So, what did he say?
Here's what Verklin told the audience during his keynote at the conference:
Another bright spot in the business is the outdoor business. You know, a picture on a stick in the age of TiVo is actually a pretty darn good idea. In many cases, the out of home business... Every one is under pressure. Don't get me wrong. I'm not here to paint a rosy picture of the American media business, but outdoor is doing surprisingly well."
Image credit: Rob DiCaterino
"Also, pay attention to something called the OVAB. The [Out-of-home] Video Advertising Bureau, a new trade association that has been started in the last two years to track the delivery of out of home video advertising. Think about it. Everywhere you go in America you see a flat screen. You see a flat screen in the airport. You see flat screens in elevators all the time. We have seen an industry emerge in America, the OVAB... it is actually a growth spot in the American economy.Why is Verklin paying so much attention to OOH?
"I think it actually does relate to Canoe because it's about video. Isn't it? It's not about television. It's not about television. Video is coming in all kinds of forms. We're seeing video obviously being delivered on the web. We're seeing video in television."Verklin’s comments are in line with what Donna Speciale, President of Investment and Activation at MediaVest USA, said during an interview in September:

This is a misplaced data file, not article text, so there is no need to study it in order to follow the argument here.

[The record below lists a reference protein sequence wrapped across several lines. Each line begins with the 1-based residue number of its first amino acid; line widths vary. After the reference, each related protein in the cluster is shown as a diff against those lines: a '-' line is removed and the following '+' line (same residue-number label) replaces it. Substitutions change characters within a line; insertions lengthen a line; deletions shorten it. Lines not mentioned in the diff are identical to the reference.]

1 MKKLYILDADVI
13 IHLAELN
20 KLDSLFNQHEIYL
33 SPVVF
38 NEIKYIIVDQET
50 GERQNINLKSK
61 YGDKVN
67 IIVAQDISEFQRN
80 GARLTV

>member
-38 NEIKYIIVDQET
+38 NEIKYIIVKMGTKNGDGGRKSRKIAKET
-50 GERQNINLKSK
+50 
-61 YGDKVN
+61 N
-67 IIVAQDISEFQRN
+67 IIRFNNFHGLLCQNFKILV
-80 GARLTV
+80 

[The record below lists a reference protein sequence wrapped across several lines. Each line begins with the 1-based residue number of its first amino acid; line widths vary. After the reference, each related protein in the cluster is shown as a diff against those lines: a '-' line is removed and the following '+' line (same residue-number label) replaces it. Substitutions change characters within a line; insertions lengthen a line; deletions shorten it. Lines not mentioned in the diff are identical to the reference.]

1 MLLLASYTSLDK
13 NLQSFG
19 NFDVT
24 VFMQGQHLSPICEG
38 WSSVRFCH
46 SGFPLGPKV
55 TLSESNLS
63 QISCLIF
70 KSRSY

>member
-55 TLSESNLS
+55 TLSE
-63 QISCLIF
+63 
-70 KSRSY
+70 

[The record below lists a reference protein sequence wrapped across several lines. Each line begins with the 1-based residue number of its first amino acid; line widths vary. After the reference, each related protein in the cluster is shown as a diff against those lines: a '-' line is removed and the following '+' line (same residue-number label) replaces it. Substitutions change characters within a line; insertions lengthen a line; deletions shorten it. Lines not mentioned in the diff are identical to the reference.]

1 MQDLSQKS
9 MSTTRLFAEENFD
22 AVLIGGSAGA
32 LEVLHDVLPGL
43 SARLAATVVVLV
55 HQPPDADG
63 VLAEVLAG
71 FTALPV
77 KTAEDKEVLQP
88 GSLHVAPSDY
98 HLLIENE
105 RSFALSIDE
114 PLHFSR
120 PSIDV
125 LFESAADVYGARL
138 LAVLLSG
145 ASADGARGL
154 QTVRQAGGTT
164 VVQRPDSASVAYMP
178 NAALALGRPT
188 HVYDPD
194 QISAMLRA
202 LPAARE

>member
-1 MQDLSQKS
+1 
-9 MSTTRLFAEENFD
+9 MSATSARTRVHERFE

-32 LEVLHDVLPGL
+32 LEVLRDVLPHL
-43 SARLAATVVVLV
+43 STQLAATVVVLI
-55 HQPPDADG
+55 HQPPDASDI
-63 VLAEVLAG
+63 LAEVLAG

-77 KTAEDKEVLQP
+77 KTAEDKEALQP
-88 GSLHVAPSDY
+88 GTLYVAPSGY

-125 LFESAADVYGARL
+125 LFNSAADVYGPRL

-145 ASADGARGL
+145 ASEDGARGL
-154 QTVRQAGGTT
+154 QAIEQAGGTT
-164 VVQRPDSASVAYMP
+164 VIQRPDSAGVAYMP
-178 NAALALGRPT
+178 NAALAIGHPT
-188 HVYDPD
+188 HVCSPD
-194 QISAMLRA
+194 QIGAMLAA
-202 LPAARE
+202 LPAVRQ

"It will eventually end up being a video choice. We need to stop thinking it is TV, OOH or digital."Part of the ramification for a "video" buy vs. TV vs. OOH vs. digital is that of budget allocation. If and when that materializes, the pot for networks to dip into will likely get bigger. Much bigger. And that should pave the way for stronger growth and sustained health.
Reallocation of funds is happening today, so Christie's observations are very much on target. Don't believe me? Just ask the guys at SeeSaw Networks or Adcentricity where their clients are taking money from to dump into digital out-of-home ads. Funding for DOOH media like flat-screen LCD advertising in airports and roadside LED billboards has to come from somewhere. And as we've noted before, the budgets for TV, radio and other broadcast media are so gigantically huge that even allocating a tiny fraction of those media buys to below-the-line channels can have a big impact (both percentage wise and dollar wise) for smaller markets like ours.
Can the market for digital out-of-home media grow without taking revenue away from more traditional advertising options? Leave a comment and let us know.